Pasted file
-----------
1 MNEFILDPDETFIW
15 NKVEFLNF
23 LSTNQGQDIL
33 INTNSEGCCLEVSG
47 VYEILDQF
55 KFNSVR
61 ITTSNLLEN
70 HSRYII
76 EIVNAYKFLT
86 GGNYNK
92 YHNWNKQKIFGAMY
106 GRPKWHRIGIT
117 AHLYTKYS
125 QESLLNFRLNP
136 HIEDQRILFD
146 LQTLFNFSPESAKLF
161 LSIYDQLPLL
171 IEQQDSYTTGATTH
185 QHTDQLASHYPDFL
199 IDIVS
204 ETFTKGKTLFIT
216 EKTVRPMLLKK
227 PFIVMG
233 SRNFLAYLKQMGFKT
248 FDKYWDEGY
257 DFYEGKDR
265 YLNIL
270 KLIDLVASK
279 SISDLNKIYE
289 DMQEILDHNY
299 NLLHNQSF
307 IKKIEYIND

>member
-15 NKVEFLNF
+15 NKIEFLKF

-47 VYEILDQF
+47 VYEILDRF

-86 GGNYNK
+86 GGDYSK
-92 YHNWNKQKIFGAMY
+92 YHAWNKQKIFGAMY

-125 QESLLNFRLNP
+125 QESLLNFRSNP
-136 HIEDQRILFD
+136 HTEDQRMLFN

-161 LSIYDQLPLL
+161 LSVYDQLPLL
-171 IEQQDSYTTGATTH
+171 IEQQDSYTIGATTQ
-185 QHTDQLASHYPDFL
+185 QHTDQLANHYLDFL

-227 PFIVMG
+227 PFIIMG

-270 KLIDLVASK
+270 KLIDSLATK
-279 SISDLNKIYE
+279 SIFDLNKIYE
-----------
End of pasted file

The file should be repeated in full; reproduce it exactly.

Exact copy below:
1 MNEFILDPDETFIW
15 NKVEFLNF
23 LSTNQGQDIL
33 INTNSEGCCLEVSG
47 VYEILDQF
55 KFNSVR
61 ITTSNLLEN
70 HSRYII
76 EIVNAYKFLT
86 GGNYNK
92 YHNWNKQKIFGAMY
106 GRPKWHRIGIT
117 AHLYTKYS
125 QESLLNFRLNP
136 HIEDQRILFD
146 LQTLFNFSPESAKLF
161 LSIYDQLPLL
171 IEQQDSYTTGATTH
185 QHTDQLASHYPDFL
199 IDIVS
204 ETFTKGKTLFIT
216 EKTVRPMLLKK
227 PFIVMG
233 SRNFLAYLKQMGFKT
248 FDKYWDEGY
257 DFYEGKDR
265 YLNIL
270 KLIDLVASK
279 SISDLNKIYE
289 DMQEILDHNY
299 NLLHNQSF
307 IKKIEYIND

>member
-15 NKVEFLNF
+15 NKIEFLKF

-47 VYEILDQF
+47 VYEILDRF

-86 GGNYNK
+86 GGDYSK
-92 YHNWNKQKIFGAMY
+92 YHAWNKQKIFGAMY

-125 QESLLNFRLNP
+125 QESLLNFRSNP
-136 HIEDQRILFD
+136 HTEDQRMLFN

-161 LSIYDQLPLL
+161 LSVYDQLPLL
-171 IEQQDSYTTGATTH
+171 IEQQDSYTIGATTQ
-185 QHTDQLASHYPDFL
+185 QHTDQLANHYLDFL

-227 PFIVMG
+227 PFIIMG

-270 KLIDLVASK
+270 KLIDSLATK
-279 SISDLNKIYE
+279 SIFDLNKIYE